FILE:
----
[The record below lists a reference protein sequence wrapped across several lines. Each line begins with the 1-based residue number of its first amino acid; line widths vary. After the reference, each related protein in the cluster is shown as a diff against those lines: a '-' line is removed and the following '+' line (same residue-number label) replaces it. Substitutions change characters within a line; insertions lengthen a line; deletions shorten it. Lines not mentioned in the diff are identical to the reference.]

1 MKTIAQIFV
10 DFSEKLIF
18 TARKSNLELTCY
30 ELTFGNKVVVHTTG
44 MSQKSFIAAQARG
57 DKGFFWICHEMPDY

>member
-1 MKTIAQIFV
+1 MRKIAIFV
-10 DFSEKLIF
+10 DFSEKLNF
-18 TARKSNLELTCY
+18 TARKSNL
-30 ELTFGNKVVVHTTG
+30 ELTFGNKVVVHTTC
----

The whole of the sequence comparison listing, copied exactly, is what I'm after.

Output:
[The record below lists a reference protein sequence wrapped across several lines. Each line begins with the 1-based residue number of its first amino acid; line widths vary. After the reference, each related protein in the cluster is shown as a diff against those lines: a '-' line is removed and the following '+' line (same residue-number label) replaces it. Substitutions change characters within a line; insertions lengthen a line; deletions shorten it. Lines not mentioned in the diff are identical to the reference.]

1 MKTIAQIFV
10 DFSEKLIF
18 TARKSNLELTCY
30 ELTFGNKVVVHTTG
44 MSQKSFIAAQARG
57 DKGFFWICHEMPDY

>member
-1 MKTIAQIFV
+1 MRKIAIFV
-10 DFSEKLIF
+10 DFSEKLNF
-18 TARKSNLELTCY
+18 TARKSNL
-30 ELTFGNKVVVHTTG
+30 ELTFGNKVVVHTTC